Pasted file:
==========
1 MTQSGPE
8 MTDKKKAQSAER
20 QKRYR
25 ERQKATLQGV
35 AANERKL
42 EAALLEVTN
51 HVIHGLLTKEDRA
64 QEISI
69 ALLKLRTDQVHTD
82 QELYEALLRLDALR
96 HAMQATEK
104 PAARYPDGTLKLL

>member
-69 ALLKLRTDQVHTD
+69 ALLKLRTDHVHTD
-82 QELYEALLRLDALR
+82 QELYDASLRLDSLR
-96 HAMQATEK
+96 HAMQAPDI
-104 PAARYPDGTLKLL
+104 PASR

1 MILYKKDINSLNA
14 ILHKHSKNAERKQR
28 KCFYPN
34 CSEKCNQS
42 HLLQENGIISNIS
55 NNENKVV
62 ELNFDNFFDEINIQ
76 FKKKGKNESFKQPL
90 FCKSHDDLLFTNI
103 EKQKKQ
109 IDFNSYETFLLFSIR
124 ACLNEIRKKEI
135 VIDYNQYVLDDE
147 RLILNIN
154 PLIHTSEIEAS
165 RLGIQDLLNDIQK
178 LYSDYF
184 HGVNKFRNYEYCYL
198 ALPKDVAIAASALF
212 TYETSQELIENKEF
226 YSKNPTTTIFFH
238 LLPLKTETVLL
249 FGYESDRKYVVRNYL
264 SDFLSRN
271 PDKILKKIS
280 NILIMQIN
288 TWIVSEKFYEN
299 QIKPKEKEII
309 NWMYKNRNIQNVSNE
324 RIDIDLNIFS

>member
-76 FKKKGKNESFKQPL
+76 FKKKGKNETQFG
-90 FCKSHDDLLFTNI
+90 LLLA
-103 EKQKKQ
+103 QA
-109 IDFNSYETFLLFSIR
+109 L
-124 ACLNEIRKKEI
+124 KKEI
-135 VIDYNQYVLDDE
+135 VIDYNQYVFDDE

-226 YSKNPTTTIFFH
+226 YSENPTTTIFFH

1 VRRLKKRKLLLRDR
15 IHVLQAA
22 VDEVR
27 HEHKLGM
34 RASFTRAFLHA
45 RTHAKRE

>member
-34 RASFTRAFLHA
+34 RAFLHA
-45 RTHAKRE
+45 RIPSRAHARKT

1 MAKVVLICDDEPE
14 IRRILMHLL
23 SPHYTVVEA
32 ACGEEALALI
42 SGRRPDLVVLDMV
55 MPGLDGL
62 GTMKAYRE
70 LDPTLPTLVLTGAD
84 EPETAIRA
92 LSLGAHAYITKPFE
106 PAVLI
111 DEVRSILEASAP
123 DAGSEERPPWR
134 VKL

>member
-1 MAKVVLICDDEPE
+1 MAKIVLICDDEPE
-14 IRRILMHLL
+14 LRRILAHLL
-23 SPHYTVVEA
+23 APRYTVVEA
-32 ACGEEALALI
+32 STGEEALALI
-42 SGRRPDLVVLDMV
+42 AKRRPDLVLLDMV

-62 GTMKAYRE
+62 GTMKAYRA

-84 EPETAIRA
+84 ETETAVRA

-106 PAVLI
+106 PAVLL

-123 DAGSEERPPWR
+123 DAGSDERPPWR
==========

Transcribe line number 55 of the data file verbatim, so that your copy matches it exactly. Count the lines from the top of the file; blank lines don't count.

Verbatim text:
-90 FCKSHDDLLFTNI